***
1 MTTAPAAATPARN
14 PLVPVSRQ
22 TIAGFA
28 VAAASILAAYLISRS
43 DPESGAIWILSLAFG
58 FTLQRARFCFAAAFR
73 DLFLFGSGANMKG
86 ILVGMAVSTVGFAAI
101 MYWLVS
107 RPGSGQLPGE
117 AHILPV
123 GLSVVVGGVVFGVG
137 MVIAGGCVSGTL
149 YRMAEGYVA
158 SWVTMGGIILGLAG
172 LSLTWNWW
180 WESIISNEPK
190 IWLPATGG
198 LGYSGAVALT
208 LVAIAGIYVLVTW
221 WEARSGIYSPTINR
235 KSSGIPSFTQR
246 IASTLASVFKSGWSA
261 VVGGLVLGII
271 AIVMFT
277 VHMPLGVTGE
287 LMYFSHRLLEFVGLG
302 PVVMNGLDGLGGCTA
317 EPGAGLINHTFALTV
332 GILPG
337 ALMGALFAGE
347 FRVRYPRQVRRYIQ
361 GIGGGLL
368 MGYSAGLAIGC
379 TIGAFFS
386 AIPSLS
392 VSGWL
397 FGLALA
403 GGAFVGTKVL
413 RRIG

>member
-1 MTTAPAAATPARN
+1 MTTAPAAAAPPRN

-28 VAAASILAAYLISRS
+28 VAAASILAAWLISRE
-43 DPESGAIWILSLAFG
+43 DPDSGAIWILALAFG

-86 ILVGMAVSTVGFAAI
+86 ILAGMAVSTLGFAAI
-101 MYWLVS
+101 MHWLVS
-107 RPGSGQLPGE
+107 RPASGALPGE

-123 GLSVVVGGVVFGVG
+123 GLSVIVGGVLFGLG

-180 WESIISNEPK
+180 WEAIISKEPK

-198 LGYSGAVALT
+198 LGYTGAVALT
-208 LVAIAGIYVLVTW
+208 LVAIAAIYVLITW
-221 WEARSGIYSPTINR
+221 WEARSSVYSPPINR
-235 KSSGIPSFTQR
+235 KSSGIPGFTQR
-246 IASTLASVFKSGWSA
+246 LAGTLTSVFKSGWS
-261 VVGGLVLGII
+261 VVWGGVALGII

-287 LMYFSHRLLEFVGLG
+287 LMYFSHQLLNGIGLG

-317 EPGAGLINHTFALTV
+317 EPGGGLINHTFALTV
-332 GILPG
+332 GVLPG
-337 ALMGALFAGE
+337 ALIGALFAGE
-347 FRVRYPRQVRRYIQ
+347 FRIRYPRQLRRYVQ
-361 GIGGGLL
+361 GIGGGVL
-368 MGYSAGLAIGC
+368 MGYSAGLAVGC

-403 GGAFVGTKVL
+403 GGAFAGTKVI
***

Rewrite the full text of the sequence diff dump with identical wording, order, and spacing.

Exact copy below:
1 MTTAPAAATPARN
14 PLVPVSRQ
22 TIAGFA
28 VAAASILAAYLISRS
43 DPESGAIWILSLAFG
58 FTLQRARFCFAAAFR
73 DLFLFGSGANMKG
86 ILVGMAVSTVGFAAI
101 MYWLVS
107 RPGSGQLPGE
117 AHILPV
123 GLSVVVGGVVFGVG
137 MVIAGGCVSGTL
149 YRMAEGYVA
158 SWVTMGGIILGLAG
172 LSLTWNWW
180 WESIISNEPK
190 IWLPATGG
198 LGYSGAVALT
208 LVAIAGIYVLVTW
221 WEARSGIYSPTINR
235 KSSGIPSFTQR
246 IASTLASVFKSGWSA
261 VVGGLVLGII
271 AIVMFT
277 VHMPLGVTGE
287 LMYFSHRLLEFVGLG
302 PVVMNGLDGLGGCTA
317 EPGAGLINHTFALTV
332 GILPG
337 ALMGALFAGE
347 FRVRYPRQVRRYIQ
361 GIGGGLL
368 MGYSAGLAIGC
379 TIGAFFS
386 AIPSLS
392 VSGWL
397 FGLALA
403 GGAFVGTKVL
413 RRIG

>member
-1 MTTAPAAATPARN
+1 MTTAPAAAAPPRN

-28 VAAASILAAYLISRS
+28 VAAASILAAWLISRE
-43 DPESGAIWILSLAFG
+43 DPDSGAIWILALAFG

-86 ILVGMAVSTVGFAAI
+86 ILAGMAVSTLGFAAI
-101 MYWLVS
+101 MHWLVS
-107 RPGSGQLPGE
+107 RPASGALPGE

-123 GLSVVVGGVVFGVG
+123 GLSVIVGGVLFGLG

-180 WESIISNEPK
+180 WEAIISKEPK

-198 LGYSGAVALT
+198 LGYTGAVALT
-208 LVAIAGIYVLVTW
+208 LVAIAAIYVLITW
-221 WEARSGIYSPTINR
+221 WEARSSVYSPPINR
-235 KSSGIPSFTQR
+235 KSSGIPGFTQR
-246 IASTLASVFKSGWSA
+246 LAGTLTSVFKSGWS
-261 VVGGLVLGII
+261 VVWGGVALGII

-287 LMYFSHRLLEFVGLG
+287 LMYFSHQLLNGIGLG

-317 EPGAGLINHTFALTV
+317 EPGGGLINHTFALTV
-332 GILPG
+332 GVLPG
-337 ALMGALFAGE
+337 ALIGALFAGE
-347 FRVRYPRQVRRYIQ
+347 FRIRYPRQLRRYVQ
-361 GIGGGLL
+361 GIGGGVL
-368 MGYSAGLAIGC
+368 MGYSAGLAVGC

-403 GGAFVGTKVL
+403 GGAFAGTKVI